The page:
Quantifying Uncertainty in Runoff Simulation According to Multiple Evaluation Metrics and Varying Calibration Data Length
Therefore, this study quantified the uncertainty inherent in the use of different evaluation metrics and different calibration data lengths. The evaluation metrics used in this study are NSE, KGE, Pbias, NRMSE and Jensen–Shannon divergence, and the data lengths for calibration are 1, 2, …, 11 years. Using all calibrated parameter sets, the uncertainty was quantified using the simulated and observed runoff data for the validation period. The Soil and Water Assessment Tool (SWAT), QSWAT3 v1.6.5 was used and the parameters were calibrated using R-SWAT.
3.1. Model Performance over the Calibration Period
The IQR, which represents the model uncertainty in the calibration period, was the largest for P1 before and after calibration, at 0.122 and 0.100, and the smallest for P11, at 0.030 and 0.024. The shorter the calibration data length, the higher the model performance but the higher the inherent uncertainty of each independent period. The average IQR for the NSE, including all calibration data lengths, decreased from 0.085 to 0.069 after calibration, and showed a decrease in uncertainty.
3.2. Evaluation of Performance over Validation Period
The average value of the absolute Pbias was the lowest in P6 (2.84) and the highest in P8 (4.36), with the highest uncertainty in P8. The IQR of Pbias was the highest in P1 (4.03) and the lowest in P2 and P5 (2.00). NRMSE was the lowest for P5 (51.08), and the IQR was the highest for P1 (3.73). Considering the average, the uncertainty in the NRMSE was the largest for P1 (52.52).
Overall, the uncertainty based on the average value of each evaluation metric varied depending on the evaluation metric. NSE and NRMSE have higher uncertainties for shorter calibration data lengths, while KGE and Pbias have higher uncertainties for longer calibration data lengths. Consistently, P5 to P7 have lower uncertainties. The uncertainty based on IQR values was found to be the highest for P1 for all evaluation metrics, while P7 was evaluated as having relatively low uncertainty.
3.3. Uncertainty Index
3.4. Evaluation of the Extreme Runoff
3.5. Overall Uncertainty Assessment
This study has immediate applications in policy decisions and water management practices. Water resource managers and policymakers can employ the insights gained to optimize calibration lengths and evaluation metrics, thus enhancing model reliability. The methodological approach of using multiple evaluation metrics to quantify uncertainty represents a significant advancement in hydrological studies. Moreover, the results are particularly useful for locations where data may be scarce or incomplete, as demonstrated by the model’s performance despite missing data for 2011. However, there are some limitations that should be highlighted. While this study provides specific insights into the Yeongsan River basin, the methodology and findings offer broader implications for hydrological modeling. The approach to determining the optimal calibration data length, based on a balance between reducing uncertainty and the practicality of data availability, can be applied to other river basins. However, it is important to note that the specific optimal calibration period may vary depending on several factors, including the hydrological characteristics of the basin, the variability of meteorological conditions, and the quality and quantity of available data. Therefore, while our study findings suggest a general approach to identifying an optimal calibration data length, this study recommends that hydrologists and modelers conduct similar analyses tailored to their specific river basins. Such analyses should consider local hydrological dynamics and data characteristics to determine the most appropriate calibration period for their models.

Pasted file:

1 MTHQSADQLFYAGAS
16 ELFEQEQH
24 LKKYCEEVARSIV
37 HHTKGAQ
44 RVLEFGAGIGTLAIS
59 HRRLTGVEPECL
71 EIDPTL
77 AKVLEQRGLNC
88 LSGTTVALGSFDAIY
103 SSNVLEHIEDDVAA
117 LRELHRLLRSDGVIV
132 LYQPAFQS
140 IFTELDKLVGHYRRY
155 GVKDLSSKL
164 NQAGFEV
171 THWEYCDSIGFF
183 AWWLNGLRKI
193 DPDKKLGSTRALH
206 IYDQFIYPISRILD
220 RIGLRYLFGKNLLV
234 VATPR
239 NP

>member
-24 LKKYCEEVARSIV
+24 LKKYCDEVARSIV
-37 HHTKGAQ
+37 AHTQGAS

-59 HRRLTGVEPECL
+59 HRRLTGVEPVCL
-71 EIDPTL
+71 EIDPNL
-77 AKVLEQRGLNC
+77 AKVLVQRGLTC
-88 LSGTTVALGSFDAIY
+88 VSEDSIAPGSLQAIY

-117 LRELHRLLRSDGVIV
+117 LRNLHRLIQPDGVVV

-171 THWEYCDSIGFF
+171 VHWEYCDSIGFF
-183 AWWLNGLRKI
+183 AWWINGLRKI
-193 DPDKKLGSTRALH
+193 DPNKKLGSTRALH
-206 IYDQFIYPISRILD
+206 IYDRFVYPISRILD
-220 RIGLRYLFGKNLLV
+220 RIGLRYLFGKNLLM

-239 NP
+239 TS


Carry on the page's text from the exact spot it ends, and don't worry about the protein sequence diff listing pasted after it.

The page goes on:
The uncertainty of runoff simulations using climate data and a hydrological model in the Yeongsan River Basin located in southwest South Korea was quantified. The uncertainty of the runoff simulations was considered based on the calibration data length and the selection of the evaluation metrics. To quantify the uncertainty of the runoff simulation, and the extreme runoff (95th percentile flow), the difference in performance according to the calibration data length, and the difference in performance according to the validation period were quantified. Extreme runoff was evaluated using JS-D to determine the difference in the distribution from the observed data, and NSE, KGE, Pbias, and NRMSE were applied as the evaluation metrics. Based on the results, the following conclusions can be drawn:
Different evaluation metrics all showed different levels of uncertainty, which means it is necessary to consider multiple evaluation metrics rather than relying on any one single metric;
Runoff simulations using a hydrological model had the least uncertainty owing to the calibration data length when using a parameter set of seven years, and the uncertainty increased for calibration data lengths longer than seven years;
Parameter sets with the same calibration length showed period-dependent uncertainty, which led to uncertainty differences within the same length;
For extreme runoff simulations, employing long calibration data lengths (of more than seven years) achieved lower uncertainty than shorter calibration data lengths.
In the end, this study contributes to the broader knowledge base by providing a framework for assessing the optimal calibration data length in hydrological modeling. This framework can be adapted and applied to other river basins, with the understanding that local conditions and data availability will influence the specific outcomes.
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